Friday Fun: Three cities demonstrate the role of transport in shaping public space
Surrounding transport systems subtly shape the patterns of interaction within public spaces. Photo by Dan Nguyen/Flickr.

Surrounding transport systems subtly shape the patterns of interaction within public spaces. Photo by Dan Nguyen/Flickr.

Public spaces function as city halls, entertainment epicenters, informal meeting places, and cultural classrooms for cities. When thinking about what makes a successful public gathering point, things like architecture, historic monuments, and the people within the space come quickly to mind.

Although transport generally develops around public spaces, transport systems also subtly shape both the character and societal impact the success of these spaces. This is why some malls, surrounded by vast parking lots and only accessible by car, are struggling to remain in business while others located near transport hubs are thriving. Within the larger field of urban planning, “transport planning” and “urban design” are considered discrete entities, but it is hard to have one without the other.

Three public spaces around the world – the Plaza Hidalgo in Mexico City, the Trg Bana Jelacica in Zagreb, and the High Line in New York City – show the interlocking balance between the two disciplines. Their successes prove that transit-oriented development (TOD) doesn’t create cities that allow people move, but also helps create the kind of urban spaces that make people want to stay.

Plaza Hidalgo, Mexico City, Mexico

The Plaza Hidalgo is a strong example of how transport shapes the character of public space. The Plaza is accessible by bus, car, trolley, walking, and bicycling, and all users share the street to the plaza, allowing dignified access for all. The plaza also unites very different neighborhoods within the city, for although it sits in the historic Coyoacán neighborhood, it also rests at the intersection of two key commercial roads for the city, next to the smaller Jardin del Centenario, and next to the Casa Municipal, the primary government hub. People from all walks of society use the plaza, from businessmen, to young children, to tourists. These users have in turn shaped the space to their needs, so that the plaza now offers everything from concerts and street vendors to museums and shoe shining stands.

Plaza Hidalgo in Mexico City serves as a central meeting point for multiple neighborhoods and transport modes, which contributes to the broad range of residents that come to the plaza and the many ways residents use the space. Photo by gtoexperience/Flickr.

Plaza Hidalgo in Mexico City serves as a central meeting point for multiple neighborhoods and transport modes, which contributes to the broad range of residents that come to the plaza and the many ways residents use the space. Photo by gtoexperience/Flickr.

Trg Bana Jelacica, Zagreb, Croatia

Few public squares are as successful as the Trg Bana Jelacica, and few are as central to their cities’ core.     The plaza is located below Zagreb’s historic of Gradec and Kaptol neighborhoods, and directly south of the newer Dolac Market. It is also the center of the Zagreb Downtown pedestrian zone. The confluence of different architectures styles gives a unique feel to the square, while the narrow, pedestrian-only streets make the plaza the ideal meeting place. Tram lines bring in residents from both historically Mediterranean and Balkan neighborhoods throughout the city, along with tourists from around the globe, making this a space that represents the meeting of history with modernity, resident with visitor, and young with old.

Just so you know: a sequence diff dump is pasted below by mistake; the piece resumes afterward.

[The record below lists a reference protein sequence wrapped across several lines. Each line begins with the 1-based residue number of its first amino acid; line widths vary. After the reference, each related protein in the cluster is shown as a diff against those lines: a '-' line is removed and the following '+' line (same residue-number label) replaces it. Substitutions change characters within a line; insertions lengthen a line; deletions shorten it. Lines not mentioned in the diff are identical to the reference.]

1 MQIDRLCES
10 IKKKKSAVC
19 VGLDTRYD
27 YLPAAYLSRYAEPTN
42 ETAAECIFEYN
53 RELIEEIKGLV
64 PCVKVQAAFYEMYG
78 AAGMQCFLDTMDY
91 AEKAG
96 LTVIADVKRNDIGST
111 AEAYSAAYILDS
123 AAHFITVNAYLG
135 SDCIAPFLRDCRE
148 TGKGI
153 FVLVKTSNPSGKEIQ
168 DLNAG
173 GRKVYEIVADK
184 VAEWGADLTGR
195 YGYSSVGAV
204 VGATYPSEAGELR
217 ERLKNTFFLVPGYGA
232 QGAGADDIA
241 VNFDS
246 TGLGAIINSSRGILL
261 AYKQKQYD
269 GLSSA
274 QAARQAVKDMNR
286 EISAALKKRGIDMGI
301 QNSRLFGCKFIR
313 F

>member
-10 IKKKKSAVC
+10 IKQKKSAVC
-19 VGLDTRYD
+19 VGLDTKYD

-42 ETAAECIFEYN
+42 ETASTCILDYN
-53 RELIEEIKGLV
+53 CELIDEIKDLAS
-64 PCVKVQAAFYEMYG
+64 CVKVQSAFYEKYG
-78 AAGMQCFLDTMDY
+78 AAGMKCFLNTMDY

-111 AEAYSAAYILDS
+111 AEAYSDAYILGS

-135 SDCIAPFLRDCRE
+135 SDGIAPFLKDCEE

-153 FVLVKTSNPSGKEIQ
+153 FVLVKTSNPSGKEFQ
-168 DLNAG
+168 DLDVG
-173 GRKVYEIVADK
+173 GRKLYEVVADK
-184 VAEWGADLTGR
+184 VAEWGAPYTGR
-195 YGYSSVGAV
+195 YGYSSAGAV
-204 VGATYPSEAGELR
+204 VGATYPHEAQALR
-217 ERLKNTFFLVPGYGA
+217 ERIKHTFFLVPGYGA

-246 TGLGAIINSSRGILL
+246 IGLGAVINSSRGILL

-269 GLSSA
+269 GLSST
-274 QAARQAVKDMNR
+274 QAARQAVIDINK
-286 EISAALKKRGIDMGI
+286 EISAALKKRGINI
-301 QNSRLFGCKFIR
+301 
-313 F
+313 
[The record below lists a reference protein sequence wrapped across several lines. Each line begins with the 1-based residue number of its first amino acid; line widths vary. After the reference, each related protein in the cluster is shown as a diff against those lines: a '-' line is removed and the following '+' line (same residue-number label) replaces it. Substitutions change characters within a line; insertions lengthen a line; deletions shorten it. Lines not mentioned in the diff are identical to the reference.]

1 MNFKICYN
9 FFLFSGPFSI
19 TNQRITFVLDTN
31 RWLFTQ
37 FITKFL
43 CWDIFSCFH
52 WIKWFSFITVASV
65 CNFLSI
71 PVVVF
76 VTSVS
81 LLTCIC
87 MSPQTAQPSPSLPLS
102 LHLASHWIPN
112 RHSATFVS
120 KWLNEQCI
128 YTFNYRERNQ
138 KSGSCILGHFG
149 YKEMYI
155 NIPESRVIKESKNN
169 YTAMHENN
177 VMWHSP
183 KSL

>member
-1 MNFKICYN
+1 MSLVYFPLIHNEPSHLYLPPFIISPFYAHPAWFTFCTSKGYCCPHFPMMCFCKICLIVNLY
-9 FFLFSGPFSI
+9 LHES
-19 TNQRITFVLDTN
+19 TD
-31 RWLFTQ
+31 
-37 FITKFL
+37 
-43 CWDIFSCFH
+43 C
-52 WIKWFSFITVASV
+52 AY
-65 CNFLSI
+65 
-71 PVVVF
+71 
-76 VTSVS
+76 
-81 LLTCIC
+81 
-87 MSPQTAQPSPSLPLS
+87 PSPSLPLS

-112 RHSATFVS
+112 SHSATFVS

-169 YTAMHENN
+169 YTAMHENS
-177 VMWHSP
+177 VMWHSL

90seconds – Trg Bana Jelačića (Zagreb, Croatia)

The High Line, New York City

New York’s pedestrian greenway, called the High line, was originally developed as a freight rail line to transport goods quickly into the city. In creating the High Line, the city destroyed large swaths of existing neighborhoods. For a time the High Line was a success, reducing congestion on the streets and reducing pilfering from warehouses. However, within fifteen years, the growth of interstate trucking decreased the need for the rail lines, and the High Line fell into disrepair. The redevelopment of the High Line into a pedestrian greenway through the collaboration of architects James Corner and Diller Scofido + Renfro, the Bloomberg administration, and many community advocates represented both a symbolic and literal dedication towards moving human-centered mobility to the forefront of city planning. Where deserted wharves and dilapidated warehouses once sat, developers are building lounges and luxury apartments around the High Line at a break-neck pace. The High Line is both creating human-centered transport between two different areas of the city, and creating the kind of public space that people want to build residences, shops, cultural centers, and a life around.

As planners work towards creating both beautiful urban plazas and transport systems that promote accessibility, it is important to remember that it is impossible to create one without influencing the other. Bringing together the two conversations on urban space and transport can help build a synergistic effect between the two, with city residents coming out the winner.

How public spaces make cities work

What are your favorite public plazas? What systems shape who uses the plaza, and how they use it? Let us know your reflections in the comments!

 

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